In conventional optical-pump and THz-probe measurements, time-domain waveforms are obtained using the THz-TDS technique at certain fixed ’s, where both and are scanned using optical delay stages. The range of is limited by the length of the delay stage. In contrast, this new method can directly determine the -dependence of at a certain using high-rep THz probe pulses, and an electronic sampling method. It should be noted that the dynamics at the ultrafast () time scale can be also measured simply by adding another optical delay stage for tuning .
Figure 2 shows the experimental results for the dynamics of the transmittance and polarization rotation spectra of a photo-excited metal chiral sample. The horizontal axis is the frequency of the THz wave, and the vertical axis is the time after the photo-excitation. The horizontal cross sections are the transmission spectra or polarization rotation spectra at certain times, while the vertical cross sections are the dynamics of the transmittance or polarization rotation at the specific frequencies that are denoted by the arrows.
The dynamics of the differential transmission are shown at the right-hand side of Fig. 2(a), where is the complex transmittance coefficient. The decay curve of the transmittance can be fitted to exponential decaying functions with two components: , where and are the decay times of each component and and are their amplitudes. The faster component is approximately 300 ns and the slower component is approximately 3 μs. This result indicates that there is another mechanism in addition to the carrier lifetime involved in the decaying dynamics of the THz response of the photo-excited metal chiral gratings. Figure 2(b) shows the temporal profiles of the optical activity. A polarization rotation as large as 1.5° at approximately 1 THz is observed just after the photo-excitation. In contrast to the transmittance, the polarization rotation decays with only one exponential component. The decay time is approximately 250 ns, and is close to the faster decay time () of the transmittance.
These results clearly show that the carrier diffusion effect affects the optical activity. When the metal chiral grating on the Si substrate is excited by light, a chiral structure of the photo-carrier distribution is generated in the semiconductor substrate . The transmittance drastically decreases because of the THz absorption of the photo-carriers, while polarization rotation occurs because of the light-induced three-dimensional chirality. Because the chiral shape of the carrier distribution is essential for three-dimensional chirality, the optical activity disappears when the carrier diffusion effect makes the distribution uniform. In contrast, the transmittance depends on the carrier density at the surface of the Si substrate rather than the spatial properties of the carriers. Thus, the differential transmittance initially decays by the carrier diffusion in the direction normal to the sample surface, and then later decays because of the finite carrier lifetime.
In order to confirm the validity of this interpretation, numerical simulations were performed. The carrier diffusion effect was taken into account and the carrier density distribution in the Si substrate at each time was calculated by solving the diffusion equation,1), is the carrier density and is the diffusion Coefficient, which is assumed to be . The carrier distribution becomes uniform within tens of nanoseconds [Fig. 3(a)], which is much faster than the lifetime (). Thus, we neglected the finite lifetime effect in this calculation. The THz transmittance and polarization rotation were calculated by assuming that the refractive index profile is determined by the carrier density distribution. Commercial software (DiffractMod, RSoft, Inc.) that employs the rigorous coupled wave analysis method was used for this calculation. The change in the refractive index is described by the Drude model, and the carrier density is expressed as a plasma frequency in the Drude model . Figures 3(b)–3(e) show the results of the calculated spectra and their temporal profiles. Because carrier lifetime is neglected here, the transmittance does not perfectly decay, while polarization rotation decays by the effect of carrier diffusion. This feature is consistent with the experimental results.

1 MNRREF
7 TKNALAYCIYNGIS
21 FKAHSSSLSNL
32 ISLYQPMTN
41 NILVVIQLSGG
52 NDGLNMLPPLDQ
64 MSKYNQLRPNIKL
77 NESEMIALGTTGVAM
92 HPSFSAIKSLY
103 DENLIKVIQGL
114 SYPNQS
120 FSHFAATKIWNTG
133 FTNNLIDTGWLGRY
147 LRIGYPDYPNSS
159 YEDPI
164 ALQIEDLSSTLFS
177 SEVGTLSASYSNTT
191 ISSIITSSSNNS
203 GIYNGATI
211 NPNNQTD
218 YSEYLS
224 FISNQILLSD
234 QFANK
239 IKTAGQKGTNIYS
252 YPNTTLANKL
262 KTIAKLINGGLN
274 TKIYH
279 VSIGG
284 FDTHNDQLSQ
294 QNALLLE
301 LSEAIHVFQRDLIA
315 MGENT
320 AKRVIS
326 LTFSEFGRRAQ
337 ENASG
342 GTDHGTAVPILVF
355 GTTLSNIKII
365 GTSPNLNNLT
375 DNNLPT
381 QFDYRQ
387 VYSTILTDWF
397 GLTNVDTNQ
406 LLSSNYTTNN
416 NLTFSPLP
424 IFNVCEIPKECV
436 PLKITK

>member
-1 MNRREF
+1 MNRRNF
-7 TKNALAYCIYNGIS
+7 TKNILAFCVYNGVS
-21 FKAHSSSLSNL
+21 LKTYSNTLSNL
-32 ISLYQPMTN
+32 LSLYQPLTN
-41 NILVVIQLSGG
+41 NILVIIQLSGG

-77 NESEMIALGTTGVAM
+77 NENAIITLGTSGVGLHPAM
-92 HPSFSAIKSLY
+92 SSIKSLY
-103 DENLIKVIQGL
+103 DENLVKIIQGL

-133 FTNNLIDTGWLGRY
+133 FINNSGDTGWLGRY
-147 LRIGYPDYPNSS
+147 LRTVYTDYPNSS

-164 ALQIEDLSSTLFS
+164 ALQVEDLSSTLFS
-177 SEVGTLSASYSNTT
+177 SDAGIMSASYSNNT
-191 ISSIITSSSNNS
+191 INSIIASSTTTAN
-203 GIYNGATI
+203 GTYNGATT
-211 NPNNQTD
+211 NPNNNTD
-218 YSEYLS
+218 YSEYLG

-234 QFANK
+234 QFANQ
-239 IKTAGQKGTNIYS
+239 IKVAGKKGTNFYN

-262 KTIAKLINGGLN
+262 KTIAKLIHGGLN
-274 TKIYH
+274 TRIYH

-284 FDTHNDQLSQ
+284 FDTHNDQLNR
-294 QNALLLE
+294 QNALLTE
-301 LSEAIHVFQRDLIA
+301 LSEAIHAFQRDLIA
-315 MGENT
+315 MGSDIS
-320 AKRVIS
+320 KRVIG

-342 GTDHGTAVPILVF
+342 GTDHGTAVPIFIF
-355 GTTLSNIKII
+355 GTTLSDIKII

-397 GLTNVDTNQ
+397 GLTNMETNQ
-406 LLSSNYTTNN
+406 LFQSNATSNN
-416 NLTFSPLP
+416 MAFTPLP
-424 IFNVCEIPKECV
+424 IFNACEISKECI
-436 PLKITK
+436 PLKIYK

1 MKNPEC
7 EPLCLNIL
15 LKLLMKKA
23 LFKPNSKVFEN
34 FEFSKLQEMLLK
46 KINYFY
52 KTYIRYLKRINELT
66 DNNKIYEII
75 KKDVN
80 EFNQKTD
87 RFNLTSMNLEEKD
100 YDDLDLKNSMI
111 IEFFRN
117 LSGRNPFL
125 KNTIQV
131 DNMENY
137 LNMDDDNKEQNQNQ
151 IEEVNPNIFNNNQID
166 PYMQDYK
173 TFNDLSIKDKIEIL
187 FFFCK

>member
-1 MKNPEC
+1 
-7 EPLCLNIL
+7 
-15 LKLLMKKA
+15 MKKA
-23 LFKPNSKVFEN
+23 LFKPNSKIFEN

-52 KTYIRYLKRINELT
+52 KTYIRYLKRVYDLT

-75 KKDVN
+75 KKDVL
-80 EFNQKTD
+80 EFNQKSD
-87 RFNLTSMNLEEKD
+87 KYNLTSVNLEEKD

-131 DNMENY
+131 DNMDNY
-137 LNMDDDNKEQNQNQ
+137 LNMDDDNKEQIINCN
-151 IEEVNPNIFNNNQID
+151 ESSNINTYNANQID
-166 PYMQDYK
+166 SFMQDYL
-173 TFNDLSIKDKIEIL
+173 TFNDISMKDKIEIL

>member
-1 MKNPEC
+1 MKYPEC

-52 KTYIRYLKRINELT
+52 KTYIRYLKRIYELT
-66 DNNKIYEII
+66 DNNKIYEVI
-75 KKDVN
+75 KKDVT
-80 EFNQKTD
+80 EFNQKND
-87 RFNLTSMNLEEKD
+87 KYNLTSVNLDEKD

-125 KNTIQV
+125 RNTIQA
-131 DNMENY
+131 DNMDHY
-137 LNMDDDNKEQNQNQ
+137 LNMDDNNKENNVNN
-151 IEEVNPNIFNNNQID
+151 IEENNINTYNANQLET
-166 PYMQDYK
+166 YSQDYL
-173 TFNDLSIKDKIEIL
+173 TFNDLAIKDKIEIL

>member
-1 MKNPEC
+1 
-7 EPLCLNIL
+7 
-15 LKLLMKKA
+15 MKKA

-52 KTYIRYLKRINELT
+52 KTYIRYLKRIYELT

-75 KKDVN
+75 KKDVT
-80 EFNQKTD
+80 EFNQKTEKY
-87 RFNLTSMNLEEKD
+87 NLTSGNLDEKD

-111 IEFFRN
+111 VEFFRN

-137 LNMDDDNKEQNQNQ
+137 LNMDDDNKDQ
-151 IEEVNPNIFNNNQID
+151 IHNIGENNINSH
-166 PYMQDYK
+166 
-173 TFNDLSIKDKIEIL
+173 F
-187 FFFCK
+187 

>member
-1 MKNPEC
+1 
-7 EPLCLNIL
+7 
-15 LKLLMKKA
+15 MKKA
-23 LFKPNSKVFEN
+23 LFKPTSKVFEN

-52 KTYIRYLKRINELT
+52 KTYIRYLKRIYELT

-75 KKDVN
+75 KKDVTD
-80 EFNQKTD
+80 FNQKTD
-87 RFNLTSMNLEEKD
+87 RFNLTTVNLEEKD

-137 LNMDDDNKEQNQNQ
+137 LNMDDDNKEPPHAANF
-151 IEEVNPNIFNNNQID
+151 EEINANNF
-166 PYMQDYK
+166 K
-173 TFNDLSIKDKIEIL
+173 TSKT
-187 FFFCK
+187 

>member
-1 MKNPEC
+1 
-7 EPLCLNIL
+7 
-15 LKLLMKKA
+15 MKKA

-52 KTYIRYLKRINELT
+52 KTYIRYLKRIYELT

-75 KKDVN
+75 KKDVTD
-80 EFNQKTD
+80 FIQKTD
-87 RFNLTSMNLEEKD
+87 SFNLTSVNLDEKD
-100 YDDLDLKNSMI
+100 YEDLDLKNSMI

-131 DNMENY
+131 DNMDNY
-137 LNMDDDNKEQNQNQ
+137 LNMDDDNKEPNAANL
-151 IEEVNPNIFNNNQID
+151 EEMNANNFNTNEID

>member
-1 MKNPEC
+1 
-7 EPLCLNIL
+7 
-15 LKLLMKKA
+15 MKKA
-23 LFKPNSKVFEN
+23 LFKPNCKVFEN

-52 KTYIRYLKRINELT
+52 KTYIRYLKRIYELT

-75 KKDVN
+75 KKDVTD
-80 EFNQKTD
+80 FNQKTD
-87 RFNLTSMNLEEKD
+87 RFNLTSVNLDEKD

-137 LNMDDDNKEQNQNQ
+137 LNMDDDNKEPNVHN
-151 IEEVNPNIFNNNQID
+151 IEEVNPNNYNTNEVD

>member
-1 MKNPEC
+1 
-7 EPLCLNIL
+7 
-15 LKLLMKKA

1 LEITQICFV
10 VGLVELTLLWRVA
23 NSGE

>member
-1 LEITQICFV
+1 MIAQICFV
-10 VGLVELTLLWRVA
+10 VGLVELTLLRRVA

It should be noted that the mechanism of photo-control of the THz optical activity is quite different from the conventional scheme for the active control of THz metamaterials, where the carrier recombination lifetime limits the response speed of the modulation. The carrier diffusion effect can, therefore, be used to control the THz response at a high speed beyond the carrier lifetime .
In conclusion, we examined the dynamics of the THz response in photo-excited metal chiral gratings. We revealed that the THz response decays because of both the carrier diffusion effect and carrier recombination. Because the photo-induced THz optical activity is sensitive to the shape of the carrier distribution, the carrier diffusion effect crucially controls their dynamics. In addition, the response speed is much faster than the carrier lifetime. We also developed a low-rep optical pump and high-rep THz probe technique that enables the measurement of time- and frequency-resolved spectra at a microsecond time scale and in the THz frequency region.
We are grateful to Prof. T. Sekitani and Prof. T. Someya for the sample preparation, and Prof. Y. Svirko, Dr. H. Tamaru, and Dr. K. Yoshioka for fruitful discussions. This research was supported by the Photon Frontier Network Program, the Global COE Program “the Physical Sciences Frontier,” Special Coordination Funds for Promoting Science and Technology of the Ministry of Education, Culture, Sports, Science and Technology, Japan, KAKENHI (20104002), and Research Fellowships for Young Scientist (N. K.) from the Japan Society for the Promotion of Science (JSPS). ADVANTEST F5112+VD01 and Cadence Virtuoso at the VLSI Design and Eduction Center (VDEC) in the University of Tokyo were used for the sample fabrication.